Religious habit  

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Train wreck at Montparnasse (October 22, 1895) by Studio Lévy and Sons.
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Train wreck at Montparnasse (October 22, 1895) by Studio Lévy and Sons.

A religious habit is a distinctive set of garments worn by members of a religious order. Traditionally some plain garb recognisable as a religious habit has also been worn by those leading the religious eremitic and anachoritic life, although in their case without conformity to a particular uniform style.

For instance, for some Roman Catholic or Anglican orders, the habit may comprise a tunic covered by a scapular and cowl, with a hood for monks and a veil for nuns; in other orders it may be a distinctive form of cassock for men, or a distinctive dress and bonnet for women. Modern habits sometimes take the form of a distinctive clerical suit for men and a simple dress suit for women. Catholic Canon Law requires only that it be in some way identifiable so that the person may serve as a witness to Gospel values, simple as a mark of detachment from vanity and greed, and becoming.

In many orders, the mark of the end of postulancy and the beginning of the novitiate in a particular religious community is a ceremony during which the new novice, having formally requested admission to the community, is clothed in the community's habit by the superior. In some cases the novice's habit will be somewhat different from the habit of a member under vows: for instance, in certain orders of women where the veil still forms part of the habit it is common for novices to wear a white veil while professed members wear black, or if the order generally wears white, the novice wears a gray veil; among some Franciscan communities of men, novices wear a sort of overshirt over their tunic; Carthusian novices wear a black cloak over their white habit.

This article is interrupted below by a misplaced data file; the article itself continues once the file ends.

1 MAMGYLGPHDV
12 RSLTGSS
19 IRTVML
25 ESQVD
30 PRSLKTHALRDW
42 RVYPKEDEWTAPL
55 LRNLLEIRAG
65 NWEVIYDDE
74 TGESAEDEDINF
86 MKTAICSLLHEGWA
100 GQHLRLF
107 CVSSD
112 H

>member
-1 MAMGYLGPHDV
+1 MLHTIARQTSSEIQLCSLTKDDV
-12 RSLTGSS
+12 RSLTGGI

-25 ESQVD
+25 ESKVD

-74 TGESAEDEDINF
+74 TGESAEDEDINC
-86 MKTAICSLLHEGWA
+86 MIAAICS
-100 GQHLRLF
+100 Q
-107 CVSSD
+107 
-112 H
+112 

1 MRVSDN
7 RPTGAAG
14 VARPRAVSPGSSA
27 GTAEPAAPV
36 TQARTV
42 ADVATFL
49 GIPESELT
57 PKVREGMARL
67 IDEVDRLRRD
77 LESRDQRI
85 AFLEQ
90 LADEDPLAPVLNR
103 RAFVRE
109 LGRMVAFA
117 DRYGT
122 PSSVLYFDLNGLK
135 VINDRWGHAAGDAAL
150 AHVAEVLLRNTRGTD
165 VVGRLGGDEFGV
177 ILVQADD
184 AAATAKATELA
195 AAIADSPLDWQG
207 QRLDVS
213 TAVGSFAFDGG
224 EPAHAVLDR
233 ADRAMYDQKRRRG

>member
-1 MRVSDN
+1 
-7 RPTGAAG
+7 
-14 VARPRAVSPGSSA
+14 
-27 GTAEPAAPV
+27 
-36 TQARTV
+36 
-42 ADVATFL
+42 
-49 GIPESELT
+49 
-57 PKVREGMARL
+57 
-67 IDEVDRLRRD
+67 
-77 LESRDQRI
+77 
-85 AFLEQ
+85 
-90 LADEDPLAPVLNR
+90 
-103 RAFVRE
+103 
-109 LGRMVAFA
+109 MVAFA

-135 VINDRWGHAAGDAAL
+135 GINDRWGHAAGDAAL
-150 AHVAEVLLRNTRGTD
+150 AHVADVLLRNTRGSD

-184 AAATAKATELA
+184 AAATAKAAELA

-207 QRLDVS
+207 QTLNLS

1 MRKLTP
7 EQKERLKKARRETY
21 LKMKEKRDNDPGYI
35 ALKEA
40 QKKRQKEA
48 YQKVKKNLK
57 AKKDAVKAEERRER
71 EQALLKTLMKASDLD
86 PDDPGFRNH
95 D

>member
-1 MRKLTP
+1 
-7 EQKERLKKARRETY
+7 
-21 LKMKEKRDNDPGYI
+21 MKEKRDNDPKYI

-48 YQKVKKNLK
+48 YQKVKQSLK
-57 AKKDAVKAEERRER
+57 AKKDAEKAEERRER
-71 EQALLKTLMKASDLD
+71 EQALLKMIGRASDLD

In some orders, historically or still today, different types or levels of profession are indicated by differences in habits. Lay brothers in some monastic orders wore a habit somewhat different from choir monks, for instance; or junior professed sisters in some communities of women wear a slightly different habit from the permanently professed.



Unless indicated otherwise, the text in this article is either based on Wikipedia article "Religious habit" or another language Wikipedia page thereof used under the terms of the GNU Free Documentation License; or on original research by Jahsonic and friends. See Art and Popular Culture's copyright notice.

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